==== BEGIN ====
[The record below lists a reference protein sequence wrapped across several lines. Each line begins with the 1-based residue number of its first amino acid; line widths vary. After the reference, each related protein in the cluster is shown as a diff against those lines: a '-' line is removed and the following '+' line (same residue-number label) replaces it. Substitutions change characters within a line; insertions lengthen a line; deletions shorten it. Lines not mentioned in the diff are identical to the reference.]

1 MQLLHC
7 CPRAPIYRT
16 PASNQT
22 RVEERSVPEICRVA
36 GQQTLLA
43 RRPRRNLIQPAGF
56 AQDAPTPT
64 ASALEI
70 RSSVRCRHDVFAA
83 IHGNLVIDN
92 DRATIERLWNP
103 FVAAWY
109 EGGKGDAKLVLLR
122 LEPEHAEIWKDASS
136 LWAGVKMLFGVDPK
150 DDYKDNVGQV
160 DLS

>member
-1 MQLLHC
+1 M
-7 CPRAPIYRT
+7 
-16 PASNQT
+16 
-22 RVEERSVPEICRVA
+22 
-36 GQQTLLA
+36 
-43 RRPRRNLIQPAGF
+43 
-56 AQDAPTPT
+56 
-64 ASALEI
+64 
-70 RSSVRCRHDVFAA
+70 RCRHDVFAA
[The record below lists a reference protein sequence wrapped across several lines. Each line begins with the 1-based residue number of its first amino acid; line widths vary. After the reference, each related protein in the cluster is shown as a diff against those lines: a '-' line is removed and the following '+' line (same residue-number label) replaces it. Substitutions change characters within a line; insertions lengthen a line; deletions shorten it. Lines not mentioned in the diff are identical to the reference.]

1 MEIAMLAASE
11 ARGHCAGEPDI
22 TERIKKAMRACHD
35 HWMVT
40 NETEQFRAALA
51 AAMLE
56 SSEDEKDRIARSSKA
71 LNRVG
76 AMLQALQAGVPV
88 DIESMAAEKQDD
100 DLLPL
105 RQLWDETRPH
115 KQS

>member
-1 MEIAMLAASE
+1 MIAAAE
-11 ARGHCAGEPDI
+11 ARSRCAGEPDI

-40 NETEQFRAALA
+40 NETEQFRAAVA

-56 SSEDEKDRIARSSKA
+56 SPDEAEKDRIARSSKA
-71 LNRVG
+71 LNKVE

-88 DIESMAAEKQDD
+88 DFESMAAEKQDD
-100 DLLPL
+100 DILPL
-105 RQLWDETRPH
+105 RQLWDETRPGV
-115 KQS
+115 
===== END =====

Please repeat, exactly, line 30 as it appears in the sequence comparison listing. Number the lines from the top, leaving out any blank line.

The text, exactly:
-43 RRPRRNLIQPAGF